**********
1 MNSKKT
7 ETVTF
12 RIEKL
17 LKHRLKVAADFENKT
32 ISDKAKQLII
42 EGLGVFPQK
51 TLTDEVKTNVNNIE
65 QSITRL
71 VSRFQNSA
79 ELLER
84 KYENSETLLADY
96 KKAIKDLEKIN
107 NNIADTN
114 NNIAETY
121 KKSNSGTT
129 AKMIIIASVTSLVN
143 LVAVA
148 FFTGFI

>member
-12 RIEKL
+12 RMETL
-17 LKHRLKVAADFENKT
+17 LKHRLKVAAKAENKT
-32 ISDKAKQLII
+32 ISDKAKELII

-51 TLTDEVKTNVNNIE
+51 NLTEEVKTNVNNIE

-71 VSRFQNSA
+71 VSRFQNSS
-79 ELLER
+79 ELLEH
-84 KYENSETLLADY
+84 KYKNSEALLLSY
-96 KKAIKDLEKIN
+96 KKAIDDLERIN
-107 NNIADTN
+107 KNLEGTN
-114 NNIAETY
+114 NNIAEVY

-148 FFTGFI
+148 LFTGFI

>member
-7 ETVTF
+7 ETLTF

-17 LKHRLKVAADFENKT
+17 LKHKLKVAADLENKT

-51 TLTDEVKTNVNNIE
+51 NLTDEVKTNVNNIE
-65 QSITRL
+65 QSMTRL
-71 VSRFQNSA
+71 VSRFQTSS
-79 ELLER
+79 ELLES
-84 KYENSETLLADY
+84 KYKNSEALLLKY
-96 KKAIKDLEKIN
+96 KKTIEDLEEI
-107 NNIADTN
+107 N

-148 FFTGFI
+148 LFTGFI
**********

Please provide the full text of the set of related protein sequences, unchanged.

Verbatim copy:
1 MNSKKT
7 ETVTF
12 RIEKL
17 LKHRLKVAADFENKT
32 ISDKAKQLII
42 EGLGVFPQK
51 TLTDEVKTNVNNIE
65 QSITRL
71 VSRFQNSA
79 ELLER
84 KYENSETLLADY
96 KKAIKDLEKIN
107 NNIADTN
114 NNIAETY
121 KKSNSGTT
129 AKMIIIASVTSLVN
143 LVAVA
148 FFTGFI

>member
-12 RIEKL
+12 RMETL
-17 LKHRLKVAADFENKT
+17 LKHRLKVAAKAENKT
-32 ISDKAKQLII
+32 ISDKAKELII

-51 TLTDEVKTNVNNIE
+51 NLTEEVKTNVNNIE

-71 VSRFQNSA
+71 VSRFQNSS
-79 ELLER
+79 ELLEH
-84 KYENSETLLADY
+84 KYKNSEALLLSY
-96 KKAIKDLEKIN
+96 KKAIDDLERIN
-107 NNIADTN
+107 KNLEGTN
-114 NNIAETY
+114 NNIAEVY

-148 FFTGFI
+148 LFTGFI

>member
-7 ETVTF
+7 ETLTF

-17 LKHRLKVAADFENKT
+17 LKHKLKVAADLENKT

-51 TLTDEVKTNVNNIE
+51 NLTDEVKTNVNNIE
-65 QSITRL
+65 QSMTRL
-71 VSRFQNSA
+71 VSRFQTSS
-79 ELLER
+79 ELLES
-84 KYENSETLLADY
+84 KYKNSEALLLKY
-96 KKAIKDLEKIN
+96 KKTIEDLEEI
-107 NNIADTN
+107 N

-148 FFTGFI
+148 LFTGFI